Jeff Pope
Jeff Pope in 2015
Born2 October 1961
United Kingdom
Occupation(s)Television producer, screenwriter

Jeff Pope is a British television producer and screenwriter who co-wrote the film Pierrepoint and the television drama The Fattest Man in Britain and who won a BAFTA in 2006 for the drama See No Evil: The Moors Murders.[1][2] He is also the Head of ITV Productions Factual Drama.[3][4] Pope wrote the screenplay for the 2018 film Stan & Ollie, and co-wrote the 2022 film The Lost King.


Pope's first media job was as a reporter for the Ealing Gazette. He joined London Weekend Television in 1983 as a researcher on The Six O'Clock Show. In 1996 Pope was appointed Head of Factual Drama at LWT before moving to Granada Television in the same role.[5] He finally moved to ITV where he is Head of Factual Drama. Among Pope's television writing credits are Fool's Gold: The Story of the Brink's-Mat Robbery (1992), The Place of the Dead (1997), Essex Boys (2000), Bob Martin (2000), Dirty Filthy Love (2004), Christmas Lights (2004), Pierrepoint (2005), Northern Lights (2006), City Lights (2007), The Fattest Man in Britain (2009) and The Widower.[6]

As a producer, Pope's credits include Fool's Gold: The Story of the Brink's-Mat Robbery (1992), The One That Got Away (1996), The Show (1997), This Is Personal: The Hunt for the Yorkshire Ripper (2000), Bob Martin (2000), Essex Boys (2000), Christmas Lights (2004), Northern Lights (2006), City Lights (2007), Pierrepoint (2005), and The Fattest Man in Britain (2009).[6]

In addition to winning a BAFTA for the television drama See No Evil: The Moors Murders in 2007, Pope was also nominated in 2001 for My Beautiful Son, and again in 2004 for Dirty Filthy Love.[1][7] In 2004 he appeared as himself in an episode of The South Bank Show.[6] Pope and Steve Coogan were nominated for the Academy Award for Best Adapted Screenplay at the 86th Academy Awards for writing Philomena starring Judi Dench and Coogan. In 2014, Pope wrote and produced Cilla, a miniseries about the early career of Cilla Black, starring Sheridan Smith as Black.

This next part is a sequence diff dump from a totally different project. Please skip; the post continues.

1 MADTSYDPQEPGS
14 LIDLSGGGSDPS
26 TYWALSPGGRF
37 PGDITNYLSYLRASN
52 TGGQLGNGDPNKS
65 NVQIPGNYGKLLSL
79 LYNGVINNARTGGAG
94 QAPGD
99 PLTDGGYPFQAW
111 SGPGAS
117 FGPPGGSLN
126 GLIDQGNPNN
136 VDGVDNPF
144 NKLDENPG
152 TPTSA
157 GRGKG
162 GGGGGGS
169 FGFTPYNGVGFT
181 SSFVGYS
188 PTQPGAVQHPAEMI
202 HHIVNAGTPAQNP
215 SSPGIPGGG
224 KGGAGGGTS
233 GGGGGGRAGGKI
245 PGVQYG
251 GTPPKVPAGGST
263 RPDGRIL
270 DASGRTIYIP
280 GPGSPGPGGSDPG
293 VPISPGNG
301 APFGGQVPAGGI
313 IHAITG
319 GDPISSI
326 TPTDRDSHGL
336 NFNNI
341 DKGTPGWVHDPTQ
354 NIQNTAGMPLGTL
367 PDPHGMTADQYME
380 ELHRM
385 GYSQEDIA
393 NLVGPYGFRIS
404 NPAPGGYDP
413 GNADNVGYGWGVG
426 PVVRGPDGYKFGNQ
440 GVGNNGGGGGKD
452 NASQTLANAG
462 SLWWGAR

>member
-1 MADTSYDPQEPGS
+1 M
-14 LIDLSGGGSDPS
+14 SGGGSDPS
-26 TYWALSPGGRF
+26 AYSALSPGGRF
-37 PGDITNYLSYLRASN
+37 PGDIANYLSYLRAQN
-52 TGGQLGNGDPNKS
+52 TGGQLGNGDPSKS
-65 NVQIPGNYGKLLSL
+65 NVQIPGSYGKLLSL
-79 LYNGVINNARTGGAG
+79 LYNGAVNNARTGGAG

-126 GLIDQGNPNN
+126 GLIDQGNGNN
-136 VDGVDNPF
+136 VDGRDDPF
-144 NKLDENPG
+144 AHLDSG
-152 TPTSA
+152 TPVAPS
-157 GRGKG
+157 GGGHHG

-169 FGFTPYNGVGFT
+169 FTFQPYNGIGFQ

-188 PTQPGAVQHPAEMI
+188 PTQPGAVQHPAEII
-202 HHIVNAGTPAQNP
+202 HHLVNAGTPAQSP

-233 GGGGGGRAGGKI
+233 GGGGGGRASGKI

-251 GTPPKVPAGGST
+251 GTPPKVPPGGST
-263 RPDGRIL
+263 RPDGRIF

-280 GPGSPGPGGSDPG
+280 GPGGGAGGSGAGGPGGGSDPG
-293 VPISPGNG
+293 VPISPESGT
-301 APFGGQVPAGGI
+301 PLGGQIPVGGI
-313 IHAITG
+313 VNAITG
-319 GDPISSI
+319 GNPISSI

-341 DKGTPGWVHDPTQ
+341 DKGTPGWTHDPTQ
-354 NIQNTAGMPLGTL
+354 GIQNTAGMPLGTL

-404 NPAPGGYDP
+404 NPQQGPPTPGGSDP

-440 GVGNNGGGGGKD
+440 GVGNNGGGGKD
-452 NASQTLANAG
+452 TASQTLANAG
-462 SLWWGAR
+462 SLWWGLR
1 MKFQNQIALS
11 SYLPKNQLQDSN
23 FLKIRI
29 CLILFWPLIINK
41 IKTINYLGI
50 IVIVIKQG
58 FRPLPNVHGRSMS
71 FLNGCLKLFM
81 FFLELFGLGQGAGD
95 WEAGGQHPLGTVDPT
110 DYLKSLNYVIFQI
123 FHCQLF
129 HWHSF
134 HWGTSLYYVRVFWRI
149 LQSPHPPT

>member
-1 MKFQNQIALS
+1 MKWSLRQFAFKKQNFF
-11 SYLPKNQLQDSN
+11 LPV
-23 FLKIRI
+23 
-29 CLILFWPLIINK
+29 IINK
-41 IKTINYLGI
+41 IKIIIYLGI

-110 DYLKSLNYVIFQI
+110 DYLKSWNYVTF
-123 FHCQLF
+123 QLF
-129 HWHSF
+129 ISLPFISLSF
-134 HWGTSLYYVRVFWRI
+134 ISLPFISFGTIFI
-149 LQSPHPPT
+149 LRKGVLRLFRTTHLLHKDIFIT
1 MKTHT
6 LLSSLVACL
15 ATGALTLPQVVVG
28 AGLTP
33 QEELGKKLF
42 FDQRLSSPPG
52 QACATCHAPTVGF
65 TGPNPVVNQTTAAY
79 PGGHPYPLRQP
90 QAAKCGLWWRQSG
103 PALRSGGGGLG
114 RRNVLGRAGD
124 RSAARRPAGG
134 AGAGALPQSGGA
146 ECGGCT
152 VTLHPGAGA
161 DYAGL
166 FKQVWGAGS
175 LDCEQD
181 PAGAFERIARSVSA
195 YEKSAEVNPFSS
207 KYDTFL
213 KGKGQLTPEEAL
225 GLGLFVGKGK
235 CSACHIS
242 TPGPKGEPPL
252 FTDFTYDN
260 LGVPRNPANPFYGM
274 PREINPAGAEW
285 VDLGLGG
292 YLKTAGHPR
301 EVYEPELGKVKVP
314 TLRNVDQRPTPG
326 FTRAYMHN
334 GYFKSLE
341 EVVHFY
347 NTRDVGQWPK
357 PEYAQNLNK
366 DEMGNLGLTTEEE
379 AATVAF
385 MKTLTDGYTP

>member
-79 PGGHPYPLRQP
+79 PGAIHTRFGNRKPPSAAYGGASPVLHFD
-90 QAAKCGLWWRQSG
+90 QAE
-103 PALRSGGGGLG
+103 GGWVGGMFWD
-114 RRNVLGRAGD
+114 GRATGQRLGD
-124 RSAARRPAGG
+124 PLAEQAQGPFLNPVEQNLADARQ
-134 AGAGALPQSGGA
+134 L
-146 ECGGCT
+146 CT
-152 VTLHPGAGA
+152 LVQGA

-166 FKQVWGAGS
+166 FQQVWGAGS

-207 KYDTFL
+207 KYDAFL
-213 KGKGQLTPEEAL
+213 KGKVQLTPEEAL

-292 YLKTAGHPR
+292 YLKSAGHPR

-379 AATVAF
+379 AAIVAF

In 2015, Pope's contributions were recognised when he received the Alan Clarke special BAFTA award.

Pope wrote the screenplay for Stan & Ollie (2018), a biographical comedy-drama film based on the lives of the comedy double act Laurel and Hardy, starring Steve Coogan and John C. Reilly as Stan Laurel and Oliver Hardy. It premiered in October 2018 at the BFI London Film Festival and was released in the United States on 28 December 2018 and in the United Kingdom on 11 January 2019. In 2022, Archie a television series Pope wrote about Cary Grant, was commissioned by ITV.[8]

Pope executive-produced The Reckoning, a mini-series about the life of Jimmy Savile, starring regular collaborator Steve Coogan as Savile.[9] The show had been delayed to 2024, with a source saying: "The four-part drama is being edited in such a meticulous and careful way, so as not to create more pain and suffering for Savile’s victims";[10] It was then pushed forward and was broadcast on the BBC in October 2023.[11][12]


  1. ^ a b See No Evil: The Moors Murders BAFTA Award on the Internet Movie Database
  2. ^ Pope and See No Evil on the BAFTA website (2006)
  3. ^ 'ITV broadcasting: 25 jobs to go', The Guardian 5 March 2009
  4. ^ Pope on the 'Farnham Film Company' website
  5. ^ Pope on TV Profiles website
  6. ^ a b c "Jeff Pope". IMDb. Retrieved 15 June 2015.
  7. ^ "Explore the Awards". Retrieved 15 June 2015.
  8. ^ "Archie, to premiere on ITVX, the story of Cary Grant's life".
  9. ^ "BBC To Tell Story Of Infamous Sexual Predator Jimmy Savile In Series From BAFTA-Winner Jeff Pope". Deadline. Retrieved 14 October 2020.
  10. ^ "The Reckoning: BBC Jimmy Savile Drama 'Delayed Until 2024'". TV Zone. Retrieved 12 November 2022.
  11. ^ Waterson, Jim (2023-02-28). "BBC Jimmy Savile drama to air this year despite concerns". The Guardian. ISSN 0261-3077. Retrieved 2023-03-08.
  12. ^